Andruw Monasterio received a midseason look with the Pelicans last year before returning to South Bend. He should be ready to take on the full time SS role this time around. At the plate he combines a solid eye with a line drive swing. A guy to keep an eye on is Yeiler Peguero. He surprised many by winning the 2B job with South Bend out of spring training as a 19-year old, then used a hot start to propel himself into a MWL All-Star berth. He cooled off a bit as the season progressed but the team stuck with him through slumps. He may be undersized, but he flashes above average plate discipline to go with solid extra base pop from both sides of the plate.
The Pelicans infield lineup on most nights may not have much name recognition but they are all legitimate prospects, even if their ceilings are relatively modest.
Depth options: Adonis Paula
Adonis Paula has bounced between South Bend and Myrtle Beach the past two years, filling in at the corner infield spots wherever needed. He always seems to have a big smile on his face so he is an easy guy to root for but his role is that of an org player.
South Bend Cubs
The main attraction will of course be young shortstop Aramis Ademan. He was ranked as the club's top prospect by a couple of national publications this offseason. Still just a teenager, he struggled at the plate in his first taste of the Midwest League late in 2017, after earning All-Star honors with Eugene in the Northwest League. He is only an average runner whose range will never be spectacular at shortstop but the shows soft hands and smooth actions necessary to remain at the position. At the plate he shows the ability to take a walk as well as drive the ball into both gaps with regularity. Ademan also flashes enough power to his pull side to project 12-15 homers in the future.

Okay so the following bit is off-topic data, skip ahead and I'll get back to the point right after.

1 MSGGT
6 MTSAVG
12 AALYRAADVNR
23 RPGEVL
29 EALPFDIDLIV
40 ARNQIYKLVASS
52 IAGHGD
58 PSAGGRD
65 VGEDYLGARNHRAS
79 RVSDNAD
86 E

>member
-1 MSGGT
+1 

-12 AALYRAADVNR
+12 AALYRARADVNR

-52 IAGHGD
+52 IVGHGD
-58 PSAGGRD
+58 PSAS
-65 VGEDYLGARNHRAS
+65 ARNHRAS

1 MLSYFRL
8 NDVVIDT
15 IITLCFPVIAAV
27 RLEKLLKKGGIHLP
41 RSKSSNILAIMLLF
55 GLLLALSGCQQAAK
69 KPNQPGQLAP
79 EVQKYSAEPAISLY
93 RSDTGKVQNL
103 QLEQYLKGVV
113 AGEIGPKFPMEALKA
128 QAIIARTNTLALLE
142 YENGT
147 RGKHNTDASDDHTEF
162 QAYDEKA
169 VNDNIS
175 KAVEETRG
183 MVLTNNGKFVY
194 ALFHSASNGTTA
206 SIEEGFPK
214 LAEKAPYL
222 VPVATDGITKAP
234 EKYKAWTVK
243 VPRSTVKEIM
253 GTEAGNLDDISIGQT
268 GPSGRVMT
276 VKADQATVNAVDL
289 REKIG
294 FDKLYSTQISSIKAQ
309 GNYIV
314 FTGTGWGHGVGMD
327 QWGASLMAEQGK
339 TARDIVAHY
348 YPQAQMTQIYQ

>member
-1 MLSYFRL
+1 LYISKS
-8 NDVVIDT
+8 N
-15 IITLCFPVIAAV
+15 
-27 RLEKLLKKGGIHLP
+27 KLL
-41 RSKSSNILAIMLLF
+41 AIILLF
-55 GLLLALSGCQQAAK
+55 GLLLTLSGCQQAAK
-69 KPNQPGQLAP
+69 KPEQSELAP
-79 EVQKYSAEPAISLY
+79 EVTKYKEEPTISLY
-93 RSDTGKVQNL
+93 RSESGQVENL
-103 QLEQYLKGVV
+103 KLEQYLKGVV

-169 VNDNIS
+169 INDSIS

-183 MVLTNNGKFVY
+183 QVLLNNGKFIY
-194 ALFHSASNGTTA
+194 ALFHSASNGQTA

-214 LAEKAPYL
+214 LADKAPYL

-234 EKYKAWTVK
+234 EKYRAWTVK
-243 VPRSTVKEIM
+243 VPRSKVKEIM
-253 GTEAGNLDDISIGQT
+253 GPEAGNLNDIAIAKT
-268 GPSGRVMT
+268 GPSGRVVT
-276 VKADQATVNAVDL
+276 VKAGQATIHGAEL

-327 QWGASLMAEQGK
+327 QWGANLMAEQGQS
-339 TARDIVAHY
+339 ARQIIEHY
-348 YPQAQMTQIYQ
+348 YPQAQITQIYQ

There is no question the ball jumps off the bat of Austin Filiere. He works deep counts and profiles as a potential three true outcomes hitter. The question is whether the one negative outcome in that equation (strikeouts) will skew the results. It was a big jump in competition from M.I.T. to the NWL last year but I have concerns regarding his ability to adjust to quality offspeed pitches. Joining Ademan and Filiere as a starter in the South Bend infield is another 2017 draft choice, Jared Young. His Eugene tenure started slowly as he hit below .200 the first month after signing but he turned it on late in the season and entered the NWL playoffs as the Emeralds hottest hitter.
Rounding out the infield mix will be Jhonny Bethencourt. As a utility man for the Emeralds he drew walks and laced line drives all over the diamond as one of the most consistent offensive threats for the team throughout the season. His defensive struggles when manning the left side of the infield are worth noting however. He committed 12 errors in just 22 starts at SS and 3B. Rafael Narea proved far more reliable at all three infield spots. He is a slick fielder with a nice line drive swing and a good eye at the plate but his lack of power is a real issue.
Depth options: Ramsey Romano
I didn't get much of a look at late round pick Ramsey Romano last year. He served as corner infield depth with both the AZL and Eugene ball clubs after signing and figures to hold a similar role with South Bend this season.